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And the award for being me goes to ... me!
by Nathan Orme
May 03, 2008 | 705 views | 0 0 comments | 17 17 recommendations | email to a friend | print
Cartoon by Joan Galt
Cartoon by Joan Galt
Amid the flurry of press releases that came into my e-mail box this week were two from the City of Sparks honoring two employees. Such releases are common from all kinds of employers, both public and private, and most are promptly deleted.

But these two releases caught my attention. The first release was a summary of the City Council meeting of April 28. The last item noted that the council honored a city engineer for being “instrumental in working with numerous state and federal agencies in keeping the (Sparks) Marina area out of the designated floodplain which would have required homeowners and developers to purchase costly flood insurance.”

The other release that caught my eye honored an employee for working for the City of Sparks for 30 years in nearly every position in the Maintenance Division and for volunteering for non-profit organizations.

It sounds to me like both men have worked very hard, done good things for the people of Sparks and are worthy of recognition. I tip my hat to both of them.

But there was an important difference between the two honorees. The headline on the second release read “Nevada Hispanic Services and the City of Sparks Honors City Employee.” The release also mentioned the Adelante Hispanic Awards Gala, held Friday night “to celebrate organizations and individuals who have made significant contributions to the local Hispanic Community.”

“Why the distinction?” I asked myself and others in the newsroom. Shouldn’t the Hispanic employee be honored simply because he has faithfully and dutifully served the City of Sparks for what has certainly been the majority of his life?

The Adelante Awards Gala was held in conjunction with the Cinco de Mayo festivities that took place Saturday in Victorian Square and around the country thanks to May 5 falling during the week. (The holiday’s corporate sponsors can’t make money on a Monday, of course.) I would hope, however, that if I gave 30 years’ worth of blood, sweat and tears to an employer that the dinner in my honor would be called “The Nathan Orme Is Awesome Gala.”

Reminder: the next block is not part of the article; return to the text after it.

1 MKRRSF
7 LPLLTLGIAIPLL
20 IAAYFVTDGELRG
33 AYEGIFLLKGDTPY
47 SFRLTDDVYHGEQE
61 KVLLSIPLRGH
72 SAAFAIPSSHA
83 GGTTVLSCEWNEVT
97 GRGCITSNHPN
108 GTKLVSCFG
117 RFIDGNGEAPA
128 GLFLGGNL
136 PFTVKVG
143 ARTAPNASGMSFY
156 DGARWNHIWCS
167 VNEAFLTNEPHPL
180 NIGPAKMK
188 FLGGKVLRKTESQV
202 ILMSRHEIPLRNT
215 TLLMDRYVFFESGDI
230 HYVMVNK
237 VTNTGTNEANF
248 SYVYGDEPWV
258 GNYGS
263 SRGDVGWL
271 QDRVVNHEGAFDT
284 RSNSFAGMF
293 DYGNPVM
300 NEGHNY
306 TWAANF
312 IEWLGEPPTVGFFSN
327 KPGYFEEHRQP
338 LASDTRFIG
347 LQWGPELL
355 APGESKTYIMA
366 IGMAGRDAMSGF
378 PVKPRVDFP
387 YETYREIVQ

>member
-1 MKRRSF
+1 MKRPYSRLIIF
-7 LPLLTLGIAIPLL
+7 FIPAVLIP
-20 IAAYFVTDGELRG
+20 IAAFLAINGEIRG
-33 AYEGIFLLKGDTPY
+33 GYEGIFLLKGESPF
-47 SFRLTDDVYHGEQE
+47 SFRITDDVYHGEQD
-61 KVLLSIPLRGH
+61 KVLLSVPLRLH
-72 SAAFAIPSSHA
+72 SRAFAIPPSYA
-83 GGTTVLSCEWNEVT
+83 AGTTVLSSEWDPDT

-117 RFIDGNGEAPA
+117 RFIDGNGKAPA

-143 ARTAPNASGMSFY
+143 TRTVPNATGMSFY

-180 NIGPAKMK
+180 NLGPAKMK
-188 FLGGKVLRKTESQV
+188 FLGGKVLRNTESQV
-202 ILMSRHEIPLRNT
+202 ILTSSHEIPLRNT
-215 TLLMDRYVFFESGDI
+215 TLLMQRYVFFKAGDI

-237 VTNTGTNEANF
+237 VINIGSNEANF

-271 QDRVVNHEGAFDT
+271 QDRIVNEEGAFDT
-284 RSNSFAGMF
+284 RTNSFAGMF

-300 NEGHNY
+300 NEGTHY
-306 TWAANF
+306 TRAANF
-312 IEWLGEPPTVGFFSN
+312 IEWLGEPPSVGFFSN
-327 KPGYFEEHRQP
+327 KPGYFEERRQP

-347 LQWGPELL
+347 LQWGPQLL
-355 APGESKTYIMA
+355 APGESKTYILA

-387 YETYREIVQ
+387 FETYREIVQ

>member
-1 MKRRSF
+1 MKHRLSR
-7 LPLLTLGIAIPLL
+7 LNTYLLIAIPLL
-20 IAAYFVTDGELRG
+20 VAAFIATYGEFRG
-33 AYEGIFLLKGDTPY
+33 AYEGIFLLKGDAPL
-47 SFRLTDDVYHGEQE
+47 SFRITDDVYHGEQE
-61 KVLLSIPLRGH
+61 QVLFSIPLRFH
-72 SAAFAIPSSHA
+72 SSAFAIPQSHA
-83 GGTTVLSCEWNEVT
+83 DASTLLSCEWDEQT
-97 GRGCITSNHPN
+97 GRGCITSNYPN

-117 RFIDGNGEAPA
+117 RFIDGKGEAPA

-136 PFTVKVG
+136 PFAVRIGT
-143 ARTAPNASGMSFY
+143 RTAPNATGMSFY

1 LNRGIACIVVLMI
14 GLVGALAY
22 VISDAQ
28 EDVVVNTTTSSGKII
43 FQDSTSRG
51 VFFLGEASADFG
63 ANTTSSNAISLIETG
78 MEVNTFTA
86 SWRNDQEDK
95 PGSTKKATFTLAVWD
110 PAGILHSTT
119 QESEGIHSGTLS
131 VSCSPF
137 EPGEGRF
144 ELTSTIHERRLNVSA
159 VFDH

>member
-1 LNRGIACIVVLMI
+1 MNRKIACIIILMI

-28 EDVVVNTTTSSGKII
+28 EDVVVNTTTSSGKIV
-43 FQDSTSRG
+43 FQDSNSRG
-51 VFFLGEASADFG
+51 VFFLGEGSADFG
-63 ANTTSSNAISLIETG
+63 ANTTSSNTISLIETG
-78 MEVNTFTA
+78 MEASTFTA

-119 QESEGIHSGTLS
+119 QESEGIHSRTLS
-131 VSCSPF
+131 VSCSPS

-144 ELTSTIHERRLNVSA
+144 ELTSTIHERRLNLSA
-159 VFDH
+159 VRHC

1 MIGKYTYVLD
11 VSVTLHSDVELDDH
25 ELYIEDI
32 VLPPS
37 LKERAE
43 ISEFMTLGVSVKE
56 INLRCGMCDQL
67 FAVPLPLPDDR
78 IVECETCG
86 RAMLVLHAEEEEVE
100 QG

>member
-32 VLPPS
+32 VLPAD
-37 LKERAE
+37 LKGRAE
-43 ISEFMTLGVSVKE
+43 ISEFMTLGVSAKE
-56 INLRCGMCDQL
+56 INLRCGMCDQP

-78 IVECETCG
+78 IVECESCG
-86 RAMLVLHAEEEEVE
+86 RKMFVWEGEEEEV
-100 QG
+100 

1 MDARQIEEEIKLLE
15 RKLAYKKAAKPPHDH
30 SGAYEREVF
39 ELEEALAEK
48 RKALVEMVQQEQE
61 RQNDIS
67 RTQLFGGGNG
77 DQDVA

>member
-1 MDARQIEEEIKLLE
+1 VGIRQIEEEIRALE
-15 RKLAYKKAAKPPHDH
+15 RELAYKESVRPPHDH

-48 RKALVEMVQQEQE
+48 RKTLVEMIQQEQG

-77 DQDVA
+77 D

We live in a world, however, where everyone needs their own category. I am not faulting the City of Sparks for this situation. It has existed since African Americans, Hispanics, women and others decided earlier in the last century to stand up for themselves and battle bigotry. They fought for equality and, in many respects have succeeded. In many respects, their battle continues.

If equality is the true goal, though, it seems to me that honoring someone for hard work and achievement should be blind to irrelevant factors. I have received a few awards for various things in my life and none of them mentioned my gender or skin color or other characteristics that were determined soon after sperm met egg to form wonderful me. When I received a certificate at the end of my college career, it said “Journalism Student of the Year for 1998,” not “White Male Journalism Student of the Year for 1998.”

One of the wonderful things in our world is the celebration of diversity. I love going to Cinco de Mayo or St. Patrick’s Day parties and indulging in Americanized versions of other cultures. But seriously, I wish I spoke Spanish or some other language fluently and I would get really bored living in a world where everyone looked and talked just like me. I love the fact that I can listen to beautiful Spanish guitar or Irish drinking songs while disliking mariachi music or polka. I can’t wait to visit Japan and get completely lost in a completely foreign place.

What would bother me, and should bother women, blacks, Hispanics, etc., is that when it comes to working hard our differences are superficial. The things I love about diversity have no bearing on one’s ability to write an article or do volunteer work or assess a flood plain. It’s like congratulating me for having fingernails or for my astounding ability to grow hair (though some follically challenged people might say that ability is award worthy).

As I mentioned, minority groups are still battling for equality. I understand that a tactic in that battle is for groups to honor their own when individual efforts go unnoticed by the world at large. I guess I just dream of a day when the press releases will tell me that people are being honored only for what they do without mentioning what they are.

Now, if you’ll excuse me, I going to get a taco for lunch.

Nathan Orme is the editor of the Sparks Tribune. He can be reached at
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